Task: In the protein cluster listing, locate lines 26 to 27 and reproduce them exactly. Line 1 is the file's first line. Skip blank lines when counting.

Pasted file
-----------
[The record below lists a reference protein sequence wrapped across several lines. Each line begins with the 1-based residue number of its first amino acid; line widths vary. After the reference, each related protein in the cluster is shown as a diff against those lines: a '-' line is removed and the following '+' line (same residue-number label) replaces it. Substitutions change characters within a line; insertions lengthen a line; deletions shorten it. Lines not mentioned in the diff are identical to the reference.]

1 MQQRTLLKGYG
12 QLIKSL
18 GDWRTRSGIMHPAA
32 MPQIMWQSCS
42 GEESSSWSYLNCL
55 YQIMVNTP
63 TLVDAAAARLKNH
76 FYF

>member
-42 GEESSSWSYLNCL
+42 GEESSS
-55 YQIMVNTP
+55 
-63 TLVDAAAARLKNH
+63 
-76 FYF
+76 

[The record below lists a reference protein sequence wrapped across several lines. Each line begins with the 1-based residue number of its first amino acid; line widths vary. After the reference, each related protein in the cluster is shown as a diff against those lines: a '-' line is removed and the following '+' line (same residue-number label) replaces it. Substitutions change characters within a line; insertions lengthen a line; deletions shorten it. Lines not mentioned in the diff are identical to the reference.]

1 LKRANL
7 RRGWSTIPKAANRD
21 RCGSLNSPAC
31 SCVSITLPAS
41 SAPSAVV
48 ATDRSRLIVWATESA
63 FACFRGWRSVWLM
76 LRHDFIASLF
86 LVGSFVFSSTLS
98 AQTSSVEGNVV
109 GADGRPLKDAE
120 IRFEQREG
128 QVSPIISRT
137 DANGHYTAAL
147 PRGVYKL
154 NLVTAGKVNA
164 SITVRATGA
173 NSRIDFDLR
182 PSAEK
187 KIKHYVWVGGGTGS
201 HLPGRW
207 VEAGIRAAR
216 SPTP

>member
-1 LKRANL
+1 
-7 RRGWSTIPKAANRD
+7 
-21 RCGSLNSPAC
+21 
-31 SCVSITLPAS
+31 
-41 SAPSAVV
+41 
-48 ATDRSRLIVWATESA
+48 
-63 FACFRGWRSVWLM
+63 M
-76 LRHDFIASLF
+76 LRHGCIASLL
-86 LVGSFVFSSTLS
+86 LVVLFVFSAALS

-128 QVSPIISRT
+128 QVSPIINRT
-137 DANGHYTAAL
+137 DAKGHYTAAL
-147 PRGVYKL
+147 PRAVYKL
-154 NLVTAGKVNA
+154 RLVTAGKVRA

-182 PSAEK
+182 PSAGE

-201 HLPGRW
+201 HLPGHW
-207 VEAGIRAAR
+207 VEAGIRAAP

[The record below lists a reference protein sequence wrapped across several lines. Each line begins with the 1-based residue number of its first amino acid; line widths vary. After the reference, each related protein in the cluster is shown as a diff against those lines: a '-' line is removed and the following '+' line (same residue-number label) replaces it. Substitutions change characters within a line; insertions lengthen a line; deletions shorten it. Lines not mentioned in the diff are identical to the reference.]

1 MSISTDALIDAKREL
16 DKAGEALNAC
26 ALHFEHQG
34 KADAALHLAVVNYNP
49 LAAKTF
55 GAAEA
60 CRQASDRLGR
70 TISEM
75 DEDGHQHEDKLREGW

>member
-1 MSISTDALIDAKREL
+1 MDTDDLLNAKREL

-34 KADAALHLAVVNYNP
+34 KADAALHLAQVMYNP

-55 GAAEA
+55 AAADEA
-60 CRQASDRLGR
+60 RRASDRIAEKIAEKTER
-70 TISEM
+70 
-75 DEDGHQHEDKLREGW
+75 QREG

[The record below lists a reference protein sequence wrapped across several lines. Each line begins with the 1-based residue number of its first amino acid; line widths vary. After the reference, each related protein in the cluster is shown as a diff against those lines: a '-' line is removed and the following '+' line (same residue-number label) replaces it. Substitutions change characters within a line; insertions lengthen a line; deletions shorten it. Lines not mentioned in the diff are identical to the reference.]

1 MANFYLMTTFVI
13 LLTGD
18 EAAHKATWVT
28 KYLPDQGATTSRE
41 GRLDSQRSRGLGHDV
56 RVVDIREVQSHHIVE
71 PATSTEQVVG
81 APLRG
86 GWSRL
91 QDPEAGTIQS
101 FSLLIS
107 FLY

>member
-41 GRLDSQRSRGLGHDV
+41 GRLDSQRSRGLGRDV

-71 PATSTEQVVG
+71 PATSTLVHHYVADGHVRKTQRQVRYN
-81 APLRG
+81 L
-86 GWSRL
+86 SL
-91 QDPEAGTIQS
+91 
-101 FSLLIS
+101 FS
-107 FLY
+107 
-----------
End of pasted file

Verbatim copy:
63 FACFRGWRSVWLM
76 LRHDFIASLF